Autumn gardens hold surprising shades of color. Right now we gardeners have slipped into autumn and are looking at the new aspects of our gardens. My roses are nearly finished, but there is still a color riot in the garden. Here is a list of the colorful blooms (and berries) that are blossoming right now and will continue well into October.
First there are asters! I think the crowded blue blossoms with very fine foliage growing on the hugel is a Woods aster, but I’m not sure. I also have it growing on the hell-strip in front of the house. I mistook them as two different blue asters because the flowers on the hugel are a floppy foot tall, while the flowers on the hell-strip are on firm stems and three feet tall. Very mysterious. Perhaps the difference in size has to do with the soil, or the amount of sun they each receive.
Second is a tall, six foot white aster with tiny white flowers and very fine foliage is an unnamed variety. I can tell you that the bees and other insects think these asters are welcoming. They don’t care whether I know plant names; all those creatures just care about nectar and pollen.
Thirdly is my very glamorous aster Alma Potschke, a beautiful shade of deep pink. She does not increase in size the way my other asters do. Alma Potschke is a lady. She increases in size a little bit every year, as ladies are wont to do, but she is very well behaved.
Needless to say there are many asters in many sizes and colors, shades of blue, purple, pink and white. They do prefer lots of sun. The asters in my garden and many others will bloom well through the fall.
Boltonia, either Snow Bank or Pink Beauty, are very special plants. They grow in a clump to five feet tall on very firm stems and will be strutting until late fall. In the fall they are completely covered with small aster-like blossoms, and with bees and butterflies. They are the most floriferous plants you can imagine.
We are all familiar with the pots of colorful chrysanthemums in front of the supermarkets. The pink Sheffield daisy is not among them, but it is actually a chrysanthemum and one of my favorites. It is about 20 to 30 inches tall but usually flopping and covering the ground when other plants have called it a day.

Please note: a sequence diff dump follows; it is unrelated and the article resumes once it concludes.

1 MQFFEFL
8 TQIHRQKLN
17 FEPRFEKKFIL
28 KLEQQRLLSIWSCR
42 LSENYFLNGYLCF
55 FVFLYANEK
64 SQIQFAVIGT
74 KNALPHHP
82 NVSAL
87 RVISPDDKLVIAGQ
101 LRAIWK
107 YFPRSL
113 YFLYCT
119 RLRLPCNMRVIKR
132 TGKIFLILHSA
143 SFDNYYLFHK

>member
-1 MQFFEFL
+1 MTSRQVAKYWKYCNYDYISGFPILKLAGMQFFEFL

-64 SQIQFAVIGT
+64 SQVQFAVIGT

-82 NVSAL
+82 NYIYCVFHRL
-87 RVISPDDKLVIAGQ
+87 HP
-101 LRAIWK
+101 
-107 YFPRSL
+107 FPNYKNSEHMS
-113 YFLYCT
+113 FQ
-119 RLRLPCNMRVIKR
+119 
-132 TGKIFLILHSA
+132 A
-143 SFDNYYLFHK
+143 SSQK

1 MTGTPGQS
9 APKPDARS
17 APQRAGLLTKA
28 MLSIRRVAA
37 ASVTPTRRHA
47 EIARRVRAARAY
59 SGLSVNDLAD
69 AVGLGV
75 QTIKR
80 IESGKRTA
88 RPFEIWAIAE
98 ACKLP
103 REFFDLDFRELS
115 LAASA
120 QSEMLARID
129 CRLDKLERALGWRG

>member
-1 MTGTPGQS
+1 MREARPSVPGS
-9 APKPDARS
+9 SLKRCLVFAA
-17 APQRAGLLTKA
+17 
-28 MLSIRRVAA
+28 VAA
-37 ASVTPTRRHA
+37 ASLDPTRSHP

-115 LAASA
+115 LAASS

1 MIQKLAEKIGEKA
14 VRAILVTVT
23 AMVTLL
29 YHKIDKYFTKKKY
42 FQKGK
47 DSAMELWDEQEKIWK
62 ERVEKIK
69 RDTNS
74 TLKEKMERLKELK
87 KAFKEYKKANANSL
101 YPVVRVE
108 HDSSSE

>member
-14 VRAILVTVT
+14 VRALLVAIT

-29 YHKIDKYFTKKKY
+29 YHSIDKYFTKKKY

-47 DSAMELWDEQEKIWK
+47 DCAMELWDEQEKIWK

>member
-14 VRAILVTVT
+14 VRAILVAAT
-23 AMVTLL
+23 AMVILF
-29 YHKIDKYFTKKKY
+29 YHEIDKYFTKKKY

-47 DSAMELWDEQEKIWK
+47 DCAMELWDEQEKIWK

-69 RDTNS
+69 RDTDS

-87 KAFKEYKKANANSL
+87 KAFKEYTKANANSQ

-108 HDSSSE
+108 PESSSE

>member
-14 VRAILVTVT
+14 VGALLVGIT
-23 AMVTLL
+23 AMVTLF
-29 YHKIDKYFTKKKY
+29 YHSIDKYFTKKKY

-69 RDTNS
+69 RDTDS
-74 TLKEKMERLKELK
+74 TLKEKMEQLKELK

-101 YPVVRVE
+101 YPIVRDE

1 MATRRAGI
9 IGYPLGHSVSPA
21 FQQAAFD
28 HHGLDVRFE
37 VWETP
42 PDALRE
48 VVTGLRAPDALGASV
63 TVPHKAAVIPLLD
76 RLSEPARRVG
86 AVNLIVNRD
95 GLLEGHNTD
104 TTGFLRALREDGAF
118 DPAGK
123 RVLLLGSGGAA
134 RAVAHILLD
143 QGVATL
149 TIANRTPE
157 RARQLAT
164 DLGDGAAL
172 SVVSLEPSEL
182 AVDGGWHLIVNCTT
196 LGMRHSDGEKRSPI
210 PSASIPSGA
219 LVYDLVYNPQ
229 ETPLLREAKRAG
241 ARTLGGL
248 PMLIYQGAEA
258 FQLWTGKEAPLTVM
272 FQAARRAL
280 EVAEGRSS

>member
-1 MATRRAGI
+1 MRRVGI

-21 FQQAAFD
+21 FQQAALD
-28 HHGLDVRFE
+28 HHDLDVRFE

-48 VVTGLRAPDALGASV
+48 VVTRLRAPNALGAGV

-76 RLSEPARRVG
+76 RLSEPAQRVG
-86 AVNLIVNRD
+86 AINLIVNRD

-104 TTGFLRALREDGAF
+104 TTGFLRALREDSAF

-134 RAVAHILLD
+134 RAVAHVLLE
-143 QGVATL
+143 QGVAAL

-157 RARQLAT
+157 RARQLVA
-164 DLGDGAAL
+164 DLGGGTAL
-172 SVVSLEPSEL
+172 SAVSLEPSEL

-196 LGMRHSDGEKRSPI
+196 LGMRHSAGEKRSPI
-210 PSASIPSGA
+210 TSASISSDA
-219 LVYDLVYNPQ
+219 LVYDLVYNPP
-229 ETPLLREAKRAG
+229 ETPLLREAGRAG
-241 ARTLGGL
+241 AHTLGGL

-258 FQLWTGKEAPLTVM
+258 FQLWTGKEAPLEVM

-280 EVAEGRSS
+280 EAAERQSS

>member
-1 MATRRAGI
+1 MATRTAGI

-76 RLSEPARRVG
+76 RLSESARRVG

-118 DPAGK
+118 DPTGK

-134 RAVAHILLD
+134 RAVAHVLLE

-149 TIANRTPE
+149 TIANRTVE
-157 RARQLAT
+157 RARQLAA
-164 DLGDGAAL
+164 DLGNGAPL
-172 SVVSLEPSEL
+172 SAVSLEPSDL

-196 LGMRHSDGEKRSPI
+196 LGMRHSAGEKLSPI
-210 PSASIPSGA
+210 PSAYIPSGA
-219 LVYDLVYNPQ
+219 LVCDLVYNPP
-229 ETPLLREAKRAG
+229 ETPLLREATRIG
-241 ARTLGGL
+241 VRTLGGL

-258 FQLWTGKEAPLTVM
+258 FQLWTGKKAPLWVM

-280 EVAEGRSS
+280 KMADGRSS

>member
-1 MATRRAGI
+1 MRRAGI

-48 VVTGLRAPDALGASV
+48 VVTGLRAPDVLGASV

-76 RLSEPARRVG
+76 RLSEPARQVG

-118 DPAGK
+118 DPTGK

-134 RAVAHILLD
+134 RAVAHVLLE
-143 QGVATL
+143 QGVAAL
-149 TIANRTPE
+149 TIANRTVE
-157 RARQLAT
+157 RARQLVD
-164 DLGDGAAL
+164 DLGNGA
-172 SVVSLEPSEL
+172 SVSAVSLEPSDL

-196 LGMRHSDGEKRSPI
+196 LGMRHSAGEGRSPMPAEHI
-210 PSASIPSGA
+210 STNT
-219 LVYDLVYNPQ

Dahlias are a big family with flowers that bloom from white to rich shades of orange, red and purple. The flowers come in many forms and sizes from small blossoms that resemble daisies, to dinnerplate dahlias that will need sturdy stakes as they grow five feet tall.
Dahlias do not grow from seed. They grow from tubers and do not live through winters. When gardeners dig up dahlias in the fall they will find their one tuber is now three or four tubers.
Hydrangeas are big and glorious autumnal shrubs. Many hydrangeas change color over the seasons, as do many trees. I have three large hydrangeas, LimeLight which slowly turns a pale green, FireLight shades from white into red, and Angel’s Blush, has large airy blossoms that segue into pale shades of pink. I like panicle hydrangeas because they take so little work, just pruning in the early spring.
Sedums are plants that bloom in the fall. The fleshy foliage comes in shades of green, blue, deep red and gold. In September the flowers begin to make themselves known. Again they come in many colors. They are trouble free plants, increasing slightly every year. I’ve grown pink Autumn Joy which is a standard and dependable for years.
Ilex verticillata is one way of saying winterberries. Winterberries have tiny flowers, almost invisible to my old eyes. What they lose in pretty flowers, they make up in bright red, or golden berries. I am happy that winterberries are swamp plants so they are perfect for damp gardens like mine. As I write the winterberries are almost in full rich color. They are beautiful, and the birds will thank you. Just remember that to have berries which appear on female plants, you will need a lusty male. The male is able to take care of ten females. They don’t have to all be in your garden. Pollinating creatures will check out the neighbors when they find your winterberries.
Ilex aquifolium, is the English holly. The stiff deep green foliage with three or five sharp spines on each side and shiny red berries is one of the iconic Christmas plants. I was delighted that former residents of our house gave us the gift of an English holly, right in front of our house. It is already covered with brilliant red berries. I can make my own handsome Christmas swag for our front door every year.
Right now my cutting garden is a riot of color with zinnias in different shades, different forms and different sizes. I love the Cut and Come Again zinnias. These are flowers that need very little attention. We did occasionally water the zinnias, and other plants because the weather has been so dry. But zinnias are very tolerant of difficulties.
The days are getting shorter and darker, but we can have color in our gardens for quite a while.
Between the Rows September 29, 2020